In case of repeated actions, "the condition of repetition of the acts (...) simply requires that the facts have been committed on at least two occasions" (Circular of 7 August 2012 accompanying the law on sexual harassment). The fact of pressuring a person, even once, with the real or supposed aim of obtaining sexual acts, in exchange for a job, a promotion, the maintenance of benefits or on the contrary to avoid sanctions also falls under sexual harassment. This is what is commonly referred to as “sexual blackmail”.


According to article 225-1 of the Penal Code, a discrimination is any distinction operated between physical persons based on their origin, their sex, their family situation, their pregnancy, their physical appearance, their particular vulnerability resulting from their economic situation, whether the latter is apparent or known by the perpetrator, their surname, their place of residence, their health status, their loss of autonomy, their disability, their genetic characteristics, their customs, their sexual orientation,  their gender identity, their age, their political opinions, their union activities, their ability to express themselves in another language than French, their membership or non-membership, real or supposed, of a specific ethnic group, nation, alleged race or religion.

Psychological Harassment

According to article 222-33-2-2 of the Penal Code, harassing a person with repeated comments or behaviour with the aim or effect of degrading their living conditions by altering their physical or mental health is punishable by one year's imprisonment and a fine of €15,000 when these acts have caused a total incapacity for work of less than or equal to eight days, or have not resulted in any incapacity for work.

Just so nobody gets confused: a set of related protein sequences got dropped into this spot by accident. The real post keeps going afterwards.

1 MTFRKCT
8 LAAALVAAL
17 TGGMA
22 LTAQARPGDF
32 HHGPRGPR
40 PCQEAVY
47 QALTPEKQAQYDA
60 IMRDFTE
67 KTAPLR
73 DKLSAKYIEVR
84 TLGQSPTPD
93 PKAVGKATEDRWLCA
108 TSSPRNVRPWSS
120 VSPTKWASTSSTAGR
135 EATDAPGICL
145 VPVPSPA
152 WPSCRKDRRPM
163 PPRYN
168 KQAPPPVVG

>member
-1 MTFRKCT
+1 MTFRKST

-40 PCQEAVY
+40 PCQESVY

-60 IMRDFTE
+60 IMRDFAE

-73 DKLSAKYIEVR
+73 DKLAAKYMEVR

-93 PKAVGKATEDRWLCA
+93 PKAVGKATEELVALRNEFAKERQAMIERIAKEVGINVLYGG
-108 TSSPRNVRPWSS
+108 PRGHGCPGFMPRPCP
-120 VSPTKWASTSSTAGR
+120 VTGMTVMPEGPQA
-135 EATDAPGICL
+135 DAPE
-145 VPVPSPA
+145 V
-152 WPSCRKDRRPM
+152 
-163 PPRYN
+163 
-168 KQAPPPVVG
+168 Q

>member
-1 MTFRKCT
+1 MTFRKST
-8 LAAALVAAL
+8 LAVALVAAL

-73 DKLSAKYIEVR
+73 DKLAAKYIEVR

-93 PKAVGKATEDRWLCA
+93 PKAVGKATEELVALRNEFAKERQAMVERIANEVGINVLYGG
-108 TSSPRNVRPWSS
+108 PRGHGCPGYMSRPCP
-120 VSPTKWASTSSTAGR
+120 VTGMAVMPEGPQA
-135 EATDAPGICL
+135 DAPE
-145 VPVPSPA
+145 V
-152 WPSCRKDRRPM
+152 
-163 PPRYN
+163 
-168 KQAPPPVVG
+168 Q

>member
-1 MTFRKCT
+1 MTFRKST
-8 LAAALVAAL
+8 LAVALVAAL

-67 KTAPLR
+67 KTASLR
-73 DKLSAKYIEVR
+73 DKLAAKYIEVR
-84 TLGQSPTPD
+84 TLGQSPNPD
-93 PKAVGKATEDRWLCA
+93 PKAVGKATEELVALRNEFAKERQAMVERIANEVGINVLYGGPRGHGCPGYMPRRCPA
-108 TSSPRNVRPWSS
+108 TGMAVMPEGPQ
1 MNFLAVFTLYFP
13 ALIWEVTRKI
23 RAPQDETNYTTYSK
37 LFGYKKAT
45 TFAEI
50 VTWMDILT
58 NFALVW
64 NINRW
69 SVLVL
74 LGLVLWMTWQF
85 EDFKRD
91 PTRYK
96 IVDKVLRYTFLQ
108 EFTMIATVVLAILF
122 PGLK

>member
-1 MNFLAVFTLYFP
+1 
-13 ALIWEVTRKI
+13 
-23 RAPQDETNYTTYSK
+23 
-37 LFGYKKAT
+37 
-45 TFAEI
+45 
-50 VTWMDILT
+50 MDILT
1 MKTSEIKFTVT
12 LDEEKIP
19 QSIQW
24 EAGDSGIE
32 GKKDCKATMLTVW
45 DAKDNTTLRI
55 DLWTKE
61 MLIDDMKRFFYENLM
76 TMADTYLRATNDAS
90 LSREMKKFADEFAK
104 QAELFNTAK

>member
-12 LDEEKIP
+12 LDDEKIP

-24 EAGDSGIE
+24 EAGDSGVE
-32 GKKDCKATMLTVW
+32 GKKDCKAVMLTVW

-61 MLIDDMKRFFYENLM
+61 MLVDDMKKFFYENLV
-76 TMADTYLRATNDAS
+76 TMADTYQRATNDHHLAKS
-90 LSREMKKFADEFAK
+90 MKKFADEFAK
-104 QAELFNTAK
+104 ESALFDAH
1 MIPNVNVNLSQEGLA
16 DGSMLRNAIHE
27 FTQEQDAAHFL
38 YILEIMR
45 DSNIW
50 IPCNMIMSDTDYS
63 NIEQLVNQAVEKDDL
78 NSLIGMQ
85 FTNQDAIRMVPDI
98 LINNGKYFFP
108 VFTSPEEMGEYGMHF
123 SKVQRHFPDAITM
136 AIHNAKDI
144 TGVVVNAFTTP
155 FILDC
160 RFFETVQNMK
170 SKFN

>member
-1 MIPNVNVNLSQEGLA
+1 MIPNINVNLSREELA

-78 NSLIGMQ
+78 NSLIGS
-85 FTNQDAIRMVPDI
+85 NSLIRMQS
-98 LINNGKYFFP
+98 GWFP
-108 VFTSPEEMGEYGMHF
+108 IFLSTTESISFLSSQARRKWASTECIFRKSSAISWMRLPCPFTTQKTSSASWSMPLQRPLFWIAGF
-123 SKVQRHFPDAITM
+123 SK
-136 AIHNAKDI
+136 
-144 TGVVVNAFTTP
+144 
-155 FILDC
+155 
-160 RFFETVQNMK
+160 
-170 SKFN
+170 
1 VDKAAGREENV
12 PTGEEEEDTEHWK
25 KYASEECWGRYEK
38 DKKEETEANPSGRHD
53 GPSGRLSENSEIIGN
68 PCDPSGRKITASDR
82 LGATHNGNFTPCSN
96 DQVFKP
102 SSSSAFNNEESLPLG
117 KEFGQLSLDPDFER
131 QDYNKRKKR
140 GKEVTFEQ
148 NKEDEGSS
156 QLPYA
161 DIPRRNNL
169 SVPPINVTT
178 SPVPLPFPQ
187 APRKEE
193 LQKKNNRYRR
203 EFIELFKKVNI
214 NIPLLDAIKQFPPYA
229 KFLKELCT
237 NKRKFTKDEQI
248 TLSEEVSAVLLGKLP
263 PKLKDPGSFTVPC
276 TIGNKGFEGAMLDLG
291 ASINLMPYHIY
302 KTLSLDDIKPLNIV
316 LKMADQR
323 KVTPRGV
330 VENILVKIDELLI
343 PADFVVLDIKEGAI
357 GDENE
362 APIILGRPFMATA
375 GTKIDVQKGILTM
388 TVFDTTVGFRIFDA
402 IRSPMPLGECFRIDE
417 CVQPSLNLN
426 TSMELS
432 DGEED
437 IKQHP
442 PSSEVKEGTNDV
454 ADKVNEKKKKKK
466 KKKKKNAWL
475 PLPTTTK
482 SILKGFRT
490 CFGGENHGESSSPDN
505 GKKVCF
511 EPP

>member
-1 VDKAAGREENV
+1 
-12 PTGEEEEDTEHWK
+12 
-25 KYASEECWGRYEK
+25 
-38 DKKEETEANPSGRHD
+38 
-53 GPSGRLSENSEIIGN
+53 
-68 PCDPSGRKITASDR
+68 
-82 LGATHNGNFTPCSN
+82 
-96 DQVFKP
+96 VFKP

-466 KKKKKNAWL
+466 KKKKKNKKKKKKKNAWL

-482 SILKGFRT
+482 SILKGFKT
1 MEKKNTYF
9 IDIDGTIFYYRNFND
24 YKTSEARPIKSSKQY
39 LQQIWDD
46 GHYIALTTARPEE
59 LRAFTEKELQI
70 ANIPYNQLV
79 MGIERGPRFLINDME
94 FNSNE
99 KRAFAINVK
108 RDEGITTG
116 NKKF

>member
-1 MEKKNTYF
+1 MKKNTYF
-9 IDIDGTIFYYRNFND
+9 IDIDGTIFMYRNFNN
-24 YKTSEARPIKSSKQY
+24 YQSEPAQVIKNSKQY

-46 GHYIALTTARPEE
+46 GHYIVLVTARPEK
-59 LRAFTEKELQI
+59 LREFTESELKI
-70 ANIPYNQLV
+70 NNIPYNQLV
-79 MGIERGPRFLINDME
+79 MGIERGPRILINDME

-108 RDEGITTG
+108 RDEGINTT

The offence is also characterized:
When these comments or behaviours are imposed on the same victim be several perpetrators, in a concerted manner or at the instigation of one of them, even though each of these persons has not acted repeatedly;
When these comments or behaviours are imposed on the same victim, successively, by several persons who, even in the absence of consultation, know that these words or behaviours characterise a repetition.

Reporting Violence

Any member of the academic community can make a report to the listening unit of the CLVSS by emailing

The unit, through the Equality Task Force Officer and the head of the Hygiene and Safety Department, will acknowledge receipt of the report. An appointment will be offered so as to listen and gather the necessary information to analyse the situation. The listening and guiding unit will also offer guidance to the victim about medical, social, psychological, and legal support. When necessary, the CLVSS will forward the elements to the Presidency of the University to take appropriate action (internal inquiry, precautionary measures, and disciplinary actions).

Forgotten Contraceptive Pill

  • Doctors and nurses of the SSU can guide you in case you forgot your contraceptive pill.

Risk-Taking Regarding HIV, Hepatitis…

Have you had unprotected sex, or a broken condom? Did you share equipment with someone when taking products or substances?

You can visit the SSU during the opening hours for information, or go to the nearest Emergency services, if possible with the person with whom you were exposed. You will undergo a screening test and a preventive treatment will possibly be given to you in order to limit the risk. 

See our detailed section on HIV and STIs